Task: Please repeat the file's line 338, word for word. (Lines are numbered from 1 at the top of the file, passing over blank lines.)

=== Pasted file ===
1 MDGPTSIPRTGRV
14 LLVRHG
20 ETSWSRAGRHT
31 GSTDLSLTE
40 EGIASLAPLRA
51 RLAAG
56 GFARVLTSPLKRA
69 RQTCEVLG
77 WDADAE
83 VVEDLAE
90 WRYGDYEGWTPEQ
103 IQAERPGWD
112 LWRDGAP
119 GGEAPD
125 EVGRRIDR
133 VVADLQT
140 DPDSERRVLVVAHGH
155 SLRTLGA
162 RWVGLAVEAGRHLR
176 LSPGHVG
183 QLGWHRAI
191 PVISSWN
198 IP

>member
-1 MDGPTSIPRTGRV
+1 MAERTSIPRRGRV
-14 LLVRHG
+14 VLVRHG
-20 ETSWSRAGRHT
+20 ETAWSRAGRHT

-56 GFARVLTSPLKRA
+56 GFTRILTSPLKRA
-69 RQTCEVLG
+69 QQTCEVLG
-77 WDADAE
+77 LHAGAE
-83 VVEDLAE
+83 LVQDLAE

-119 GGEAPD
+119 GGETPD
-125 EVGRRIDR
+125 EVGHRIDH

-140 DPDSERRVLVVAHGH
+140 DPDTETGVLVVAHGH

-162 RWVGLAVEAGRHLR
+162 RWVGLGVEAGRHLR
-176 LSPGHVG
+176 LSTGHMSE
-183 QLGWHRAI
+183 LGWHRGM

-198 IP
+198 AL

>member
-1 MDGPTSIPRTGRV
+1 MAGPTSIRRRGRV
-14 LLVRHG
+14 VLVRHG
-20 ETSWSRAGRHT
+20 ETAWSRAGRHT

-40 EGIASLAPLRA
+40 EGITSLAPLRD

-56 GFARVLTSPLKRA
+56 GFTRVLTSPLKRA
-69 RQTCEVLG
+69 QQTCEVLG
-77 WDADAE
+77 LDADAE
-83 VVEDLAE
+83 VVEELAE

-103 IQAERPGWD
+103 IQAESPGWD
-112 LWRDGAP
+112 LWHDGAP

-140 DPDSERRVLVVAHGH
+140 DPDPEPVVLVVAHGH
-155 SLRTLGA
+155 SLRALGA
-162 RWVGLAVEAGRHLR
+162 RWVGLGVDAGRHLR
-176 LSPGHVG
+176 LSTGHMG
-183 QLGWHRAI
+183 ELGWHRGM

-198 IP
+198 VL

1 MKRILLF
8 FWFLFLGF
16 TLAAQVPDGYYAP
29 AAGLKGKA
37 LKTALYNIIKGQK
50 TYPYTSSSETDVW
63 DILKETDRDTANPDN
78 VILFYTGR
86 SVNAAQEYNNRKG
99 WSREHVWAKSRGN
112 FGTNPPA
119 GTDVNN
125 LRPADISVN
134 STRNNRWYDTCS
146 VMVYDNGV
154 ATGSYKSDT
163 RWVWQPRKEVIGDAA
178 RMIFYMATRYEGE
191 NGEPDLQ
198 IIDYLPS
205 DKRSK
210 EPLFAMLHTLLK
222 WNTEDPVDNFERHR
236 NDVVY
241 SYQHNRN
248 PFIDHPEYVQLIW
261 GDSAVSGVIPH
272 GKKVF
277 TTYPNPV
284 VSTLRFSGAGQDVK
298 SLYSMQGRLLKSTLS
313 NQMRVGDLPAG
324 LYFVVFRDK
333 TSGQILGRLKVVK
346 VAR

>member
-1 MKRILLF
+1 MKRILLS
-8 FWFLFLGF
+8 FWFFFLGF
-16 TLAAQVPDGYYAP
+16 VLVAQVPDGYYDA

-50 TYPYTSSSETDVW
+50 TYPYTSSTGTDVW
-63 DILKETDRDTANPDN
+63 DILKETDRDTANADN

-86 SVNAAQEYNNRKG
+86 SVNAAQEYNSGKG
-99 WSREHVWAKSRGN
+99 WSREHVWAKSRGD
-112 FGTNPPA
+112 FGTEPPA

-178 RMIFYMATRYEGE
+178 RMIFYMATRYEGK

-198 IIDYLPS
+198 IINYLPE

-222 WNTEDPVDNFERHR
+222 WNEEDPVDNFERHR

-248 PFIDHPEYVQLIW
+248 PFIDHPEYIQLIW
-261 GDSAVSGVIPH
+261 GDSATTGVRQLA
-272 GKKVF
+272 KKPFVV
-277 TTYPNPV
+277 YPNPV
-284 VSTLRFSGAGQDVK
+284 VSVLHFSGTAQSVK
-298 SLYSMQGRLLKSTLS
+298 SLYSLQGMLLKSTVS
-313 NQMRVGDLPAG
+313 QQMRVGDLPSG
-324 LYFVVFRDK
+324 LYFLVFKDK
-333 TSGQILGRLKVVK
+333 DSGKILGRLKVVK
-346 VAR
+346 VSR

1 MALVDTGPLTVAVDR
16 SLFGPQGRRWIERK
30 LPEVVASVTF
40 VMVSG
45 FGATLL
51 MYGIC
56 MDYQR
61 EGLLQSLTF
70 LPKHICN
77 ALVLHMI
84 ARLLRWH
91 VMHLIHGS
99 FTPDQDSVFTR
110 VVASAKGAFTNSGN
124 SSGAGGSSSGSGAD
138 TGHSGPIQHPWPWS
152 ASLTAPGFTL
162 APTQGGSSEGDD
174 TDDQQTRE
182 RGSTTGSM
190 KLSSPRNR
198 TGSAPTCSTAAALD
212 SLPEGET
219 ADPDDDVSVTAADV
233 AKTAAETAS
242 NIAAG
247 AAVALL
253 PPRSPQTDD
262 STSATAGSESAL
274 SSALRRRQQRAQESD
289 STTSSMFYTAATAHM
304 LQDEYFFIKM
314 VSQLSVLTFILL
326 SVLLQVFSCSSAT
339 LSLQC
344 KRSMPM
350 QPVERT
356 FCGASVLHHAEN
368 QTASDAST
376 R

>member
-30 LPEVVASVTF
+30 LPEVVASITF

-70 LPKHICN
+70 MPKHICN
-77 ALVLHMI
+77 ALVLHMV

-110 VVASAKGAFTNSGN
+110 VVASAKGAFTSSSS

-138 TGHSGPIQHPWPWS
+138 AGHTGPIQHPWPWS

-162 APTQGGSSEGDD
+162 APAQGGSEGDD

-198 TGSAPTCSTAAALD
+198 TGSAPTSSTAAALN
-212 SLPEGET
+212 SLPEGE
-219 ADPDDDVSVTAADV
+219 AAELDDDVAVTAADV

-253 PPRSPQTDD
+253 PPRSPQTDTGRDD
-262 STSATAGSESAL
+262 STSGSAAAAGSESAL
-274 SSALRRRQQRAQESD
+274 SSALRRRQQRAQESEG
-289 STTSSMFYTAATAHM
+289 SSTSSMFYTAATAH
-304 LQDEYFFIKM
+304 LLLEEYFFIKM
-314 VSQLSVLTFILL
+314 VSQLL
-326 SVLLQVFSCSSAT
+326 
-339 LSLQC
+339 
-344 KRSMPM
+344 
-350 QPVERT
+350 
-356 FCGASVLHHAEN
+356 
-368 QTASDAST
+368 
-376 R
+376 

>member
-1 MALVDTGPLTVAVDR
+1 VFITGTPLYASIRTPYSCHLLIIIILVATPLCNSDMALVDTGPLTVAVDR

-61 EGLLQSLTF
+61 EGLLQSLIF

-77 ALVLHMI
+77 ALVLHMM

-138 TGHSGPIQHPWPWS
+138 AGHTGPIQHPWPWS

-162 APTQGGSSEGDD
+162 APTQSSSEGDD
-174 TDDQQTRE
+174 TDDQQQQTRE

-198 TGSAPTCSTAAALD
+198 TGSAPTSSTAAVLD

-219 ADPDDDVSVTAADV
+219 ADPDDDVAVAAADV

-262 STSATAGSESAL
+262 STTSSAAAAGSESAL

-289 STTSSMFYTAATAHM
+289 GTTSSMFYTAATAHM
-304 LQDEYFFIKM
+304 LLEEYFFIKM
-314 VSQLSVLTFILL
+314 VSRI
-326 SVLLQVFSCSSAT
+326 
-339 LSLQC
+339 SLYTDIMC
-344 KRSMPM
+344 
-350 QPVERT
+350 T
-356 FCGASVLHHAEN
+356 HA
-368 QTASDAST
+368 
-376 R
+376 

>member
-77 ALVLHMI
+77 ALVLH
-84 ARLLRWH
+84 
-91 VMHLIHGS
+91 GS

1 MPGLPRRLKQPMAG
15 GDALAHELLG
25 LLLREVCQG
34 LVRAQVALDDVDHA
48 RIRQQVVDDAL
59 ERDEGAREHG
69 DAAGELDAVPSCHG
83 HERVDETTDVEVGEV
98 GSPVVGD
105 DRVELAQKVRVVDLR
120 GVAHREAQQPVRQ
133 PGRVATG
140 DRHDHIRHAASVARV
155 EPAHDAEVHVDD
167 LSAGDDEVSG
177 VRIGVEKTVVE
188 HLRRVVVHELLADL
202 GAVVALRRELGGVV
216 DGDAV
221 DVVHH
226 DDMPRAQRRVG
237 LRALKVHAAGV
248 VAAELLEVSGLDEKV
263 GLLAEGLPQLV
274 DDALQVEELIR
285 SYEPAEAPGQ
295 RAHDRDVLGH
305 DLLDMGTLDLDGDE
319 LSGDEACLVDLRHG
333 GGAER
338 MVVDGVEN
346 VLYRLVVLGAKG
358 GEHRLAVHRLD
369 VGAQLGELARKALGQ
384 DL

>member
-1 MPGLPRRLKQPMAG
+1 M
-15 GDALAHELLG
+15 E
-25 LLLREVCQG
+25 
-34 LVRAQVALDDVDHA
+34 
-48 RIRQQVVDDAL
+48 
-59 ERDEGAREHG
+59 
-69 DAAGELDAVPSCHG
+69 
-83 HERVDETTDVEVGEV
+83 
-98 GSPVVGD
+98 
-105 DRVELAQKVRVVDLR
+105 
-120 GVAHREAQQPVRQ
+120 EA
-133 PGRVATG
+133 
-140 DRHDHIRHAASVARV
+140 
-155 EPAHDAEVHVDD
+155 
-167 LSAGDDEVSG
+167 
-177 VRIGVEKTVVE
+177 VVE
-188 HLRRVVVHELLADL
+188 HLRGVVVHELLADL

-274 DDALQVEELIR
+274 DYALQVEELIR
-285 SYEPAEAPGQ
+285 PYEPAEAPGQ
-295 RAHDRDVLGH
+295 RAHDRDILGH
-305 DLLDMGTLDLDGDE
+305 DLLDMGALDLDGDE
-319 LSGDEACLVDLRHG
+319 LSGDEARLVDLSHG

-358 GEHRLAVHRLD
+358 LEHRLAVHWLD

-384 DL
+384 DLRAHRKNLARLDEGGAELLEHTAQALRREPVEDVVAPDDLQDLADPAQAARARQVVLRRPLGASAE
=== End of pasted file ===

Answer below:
+34 